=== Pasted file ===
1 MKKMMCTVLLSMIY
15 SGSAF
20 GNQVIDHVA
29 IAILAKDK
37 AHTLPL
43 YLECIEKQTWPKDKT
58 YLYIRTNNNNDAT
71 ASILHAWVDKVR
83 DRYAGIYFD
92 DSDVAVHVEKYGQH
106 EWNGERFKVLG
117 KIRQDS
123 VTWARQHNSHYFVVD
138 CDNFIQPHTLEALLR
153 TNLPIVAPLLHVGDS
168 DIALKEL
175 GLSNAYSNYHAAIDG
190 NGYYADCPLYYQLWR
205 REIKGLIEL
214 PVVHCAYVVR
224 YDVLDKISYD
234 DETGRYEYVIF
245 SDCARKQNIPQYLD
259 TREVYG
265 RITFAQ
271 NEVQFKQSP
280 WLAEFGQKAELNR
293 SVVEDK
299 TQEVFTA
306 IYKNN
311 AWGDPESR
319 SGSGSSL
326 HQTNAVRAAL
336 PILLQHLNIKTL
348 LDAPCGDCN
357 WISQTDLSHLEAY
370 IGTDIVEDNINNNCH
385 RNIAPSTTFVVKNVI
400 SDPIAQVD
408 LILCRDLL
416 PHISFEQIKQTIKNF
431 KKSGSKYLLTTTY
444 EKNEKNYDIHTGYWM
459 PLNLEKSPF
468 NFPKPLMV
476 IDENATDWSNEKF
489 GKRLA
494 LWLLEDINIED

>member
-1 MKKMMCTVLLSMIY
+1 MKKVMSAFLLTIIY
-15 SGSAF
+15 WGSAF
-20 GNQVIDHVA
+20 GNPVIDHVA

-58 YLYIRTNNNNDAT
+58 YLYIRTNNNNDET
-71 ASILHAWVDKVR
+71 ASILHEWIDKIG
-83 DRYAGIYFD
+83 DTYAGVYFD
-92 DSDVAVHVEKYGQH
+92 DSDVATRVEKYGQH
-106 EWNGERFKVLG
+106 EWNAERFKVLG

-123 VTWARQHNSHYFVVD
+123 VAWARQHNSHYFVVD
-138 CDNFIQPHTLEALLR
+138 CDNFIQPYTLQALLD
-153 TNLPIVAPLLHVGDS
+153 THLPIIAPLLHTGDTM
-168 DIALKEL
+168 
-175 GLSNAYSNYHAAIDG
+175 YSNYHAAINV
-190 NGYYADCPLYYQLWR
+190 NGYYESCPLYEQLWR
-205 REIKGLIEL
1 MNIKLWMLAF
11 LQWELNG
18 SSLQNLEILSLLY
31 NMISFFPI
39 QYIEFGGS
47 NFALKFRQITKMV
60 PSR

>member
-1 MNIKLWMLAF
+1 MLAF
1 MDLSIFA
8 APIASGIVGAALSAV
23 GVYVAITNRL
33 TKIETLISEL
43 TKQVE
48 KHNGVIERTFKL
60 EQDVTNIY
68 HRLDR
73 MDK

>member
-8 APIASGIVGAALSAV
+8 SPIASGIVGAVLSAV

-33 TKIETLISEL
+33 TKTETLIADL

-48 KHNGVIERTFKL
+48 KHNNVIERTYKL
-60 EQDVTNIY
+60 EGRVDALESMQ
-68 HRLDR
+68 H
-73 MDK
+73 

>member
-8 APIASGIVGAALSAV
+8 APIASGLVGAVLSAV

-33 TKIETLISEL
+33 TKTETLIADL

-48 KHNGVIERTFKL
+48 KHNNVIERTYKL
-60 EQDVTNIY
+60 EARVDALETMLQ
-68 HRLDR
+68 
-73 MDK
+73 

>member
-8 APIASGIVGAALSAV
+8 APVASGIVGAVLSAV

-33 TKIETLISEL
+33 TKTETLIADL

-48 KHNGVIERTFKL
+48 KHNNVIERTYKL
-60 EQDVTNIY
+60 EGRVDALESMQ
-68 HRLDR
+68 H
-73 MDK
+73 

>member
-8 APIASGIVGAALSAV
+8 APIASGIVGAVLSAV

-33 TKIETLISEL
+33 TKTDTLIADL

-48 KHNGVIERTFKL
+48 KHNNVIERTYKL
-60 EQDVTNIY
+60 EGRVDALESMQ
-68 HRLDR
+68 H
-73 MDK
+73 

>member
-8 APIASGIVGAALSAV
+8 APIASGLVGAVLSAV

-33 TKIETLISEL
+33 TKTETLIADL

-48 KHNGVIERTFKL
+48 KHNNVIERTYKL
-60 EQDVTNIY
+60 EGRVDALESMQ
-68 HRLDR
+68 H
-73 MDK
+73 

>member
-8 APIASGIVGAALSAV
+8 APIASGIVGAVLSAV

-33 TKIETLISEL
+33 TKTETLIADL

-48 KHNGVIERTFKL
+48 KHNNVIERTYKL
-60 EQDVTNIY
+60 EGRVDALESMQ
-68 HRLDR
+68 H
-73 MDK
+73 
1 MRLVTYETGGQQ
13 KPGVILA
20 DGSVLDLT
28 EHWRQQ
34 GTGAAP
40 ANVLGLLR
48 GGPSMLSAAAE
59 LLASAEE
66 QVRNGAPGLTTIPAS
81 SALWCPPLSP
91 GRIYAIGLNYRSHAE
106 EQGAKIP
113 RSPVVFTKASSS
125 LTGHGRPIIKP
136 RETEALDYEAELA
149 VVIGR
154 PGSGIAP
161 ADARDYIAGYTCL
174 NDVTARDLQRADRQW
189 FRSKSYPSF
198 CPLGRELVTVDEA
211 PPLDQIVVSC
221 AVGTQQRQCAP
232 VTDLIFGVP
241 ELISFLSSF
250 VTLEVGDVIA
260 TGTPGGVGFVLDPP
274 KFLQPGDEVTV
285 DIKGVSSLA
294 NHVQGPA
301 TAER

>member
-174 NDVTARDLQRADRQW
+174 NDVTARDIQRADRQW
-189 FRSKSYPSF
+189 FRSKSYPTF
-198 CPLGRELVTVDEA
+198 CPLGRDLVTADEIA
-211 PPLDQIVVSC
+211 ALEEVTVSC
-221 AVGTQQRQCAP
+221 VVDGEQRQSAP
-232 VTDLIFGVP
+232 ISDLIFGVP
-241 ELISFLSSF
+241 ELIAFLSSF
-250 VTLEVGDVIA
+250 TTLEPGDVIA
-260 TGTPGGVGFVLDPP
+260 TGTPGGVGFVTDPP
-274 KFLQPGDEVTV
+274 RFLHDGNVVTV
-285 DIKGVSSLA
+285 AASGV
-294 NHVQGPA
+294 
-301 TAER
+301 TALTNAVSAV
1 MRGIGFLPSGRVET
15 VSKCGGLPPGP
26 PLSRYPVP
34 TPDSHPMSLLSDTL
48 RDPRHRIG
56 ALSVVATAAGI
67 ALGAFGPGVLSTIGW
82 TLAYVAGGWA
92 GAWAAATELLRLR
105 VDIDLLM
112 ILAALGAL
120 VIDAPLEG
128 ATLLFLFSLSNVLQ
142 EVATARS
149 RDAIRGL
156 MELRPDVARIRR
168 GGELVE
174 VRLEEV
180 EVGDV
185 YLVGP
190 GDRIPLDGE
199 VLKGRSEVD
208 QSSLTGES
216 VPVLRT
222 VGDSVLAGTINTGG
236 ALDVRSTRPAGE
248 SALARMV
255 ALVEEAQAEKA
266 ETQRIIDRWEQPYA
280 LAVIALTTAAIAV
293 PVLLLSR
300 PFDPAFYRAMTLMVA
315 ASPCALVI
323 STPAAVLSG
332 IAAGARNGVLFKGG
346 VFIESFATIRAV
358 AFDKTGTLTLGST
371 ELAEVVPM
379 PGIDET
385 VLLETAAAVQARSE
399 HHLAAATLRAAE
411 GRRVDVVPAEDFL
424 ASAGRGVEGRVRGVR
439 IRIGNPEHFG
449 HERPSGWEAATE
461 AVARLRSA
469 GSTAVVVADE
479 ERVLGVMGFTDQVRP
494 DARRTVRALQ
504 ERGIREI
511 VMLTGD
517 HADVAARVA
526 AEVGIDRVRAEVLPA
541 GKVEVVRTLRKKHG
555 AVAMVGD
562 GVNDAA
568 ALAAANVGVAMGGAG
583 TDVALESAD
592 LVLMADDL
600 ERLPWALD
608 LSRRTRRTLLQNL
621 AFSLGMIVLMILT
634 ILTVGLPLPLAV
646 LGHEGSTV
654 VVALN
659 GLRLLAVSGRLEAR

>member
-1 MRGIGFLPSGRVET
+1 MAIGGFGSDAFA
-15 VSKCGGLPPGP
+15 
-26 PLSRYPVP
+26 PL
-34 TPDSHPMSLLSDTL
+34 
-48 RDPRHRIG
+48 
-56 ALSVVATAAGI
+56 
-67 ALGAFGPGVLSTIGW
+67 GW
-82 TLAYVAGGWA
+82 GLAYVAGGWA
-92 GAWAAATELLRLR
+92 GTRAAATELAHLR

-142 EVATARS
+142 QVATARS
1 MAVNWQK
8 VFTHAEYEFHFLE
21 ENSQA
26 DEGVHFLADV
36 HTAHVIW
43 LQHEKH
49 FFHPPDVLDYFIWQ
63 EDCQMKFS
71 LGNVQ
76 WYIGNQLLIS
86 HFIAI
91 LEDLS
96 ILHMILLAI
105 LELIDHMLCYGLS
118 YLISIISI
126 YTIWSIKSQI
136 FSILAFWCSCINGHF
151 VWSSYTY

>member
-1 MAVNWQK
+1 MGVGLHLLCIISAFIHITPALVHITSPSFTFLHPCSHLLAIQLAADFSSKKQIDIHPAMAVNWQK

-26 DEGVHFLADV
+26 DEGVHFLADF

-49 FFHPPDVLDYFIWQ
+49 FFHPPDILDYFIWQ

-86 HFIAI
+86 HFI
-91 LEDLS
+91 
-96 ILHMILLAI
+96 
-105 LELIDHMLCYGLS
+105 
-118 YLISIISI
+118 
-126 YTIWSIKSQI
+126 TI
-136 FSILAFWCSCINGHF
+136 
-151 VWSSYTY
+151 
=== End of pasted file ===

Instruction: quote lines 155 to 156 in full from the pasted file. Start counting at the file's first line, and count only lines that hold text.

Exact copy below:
-48 KHNGVIERTFKL
+48 KHNNVIERTYKL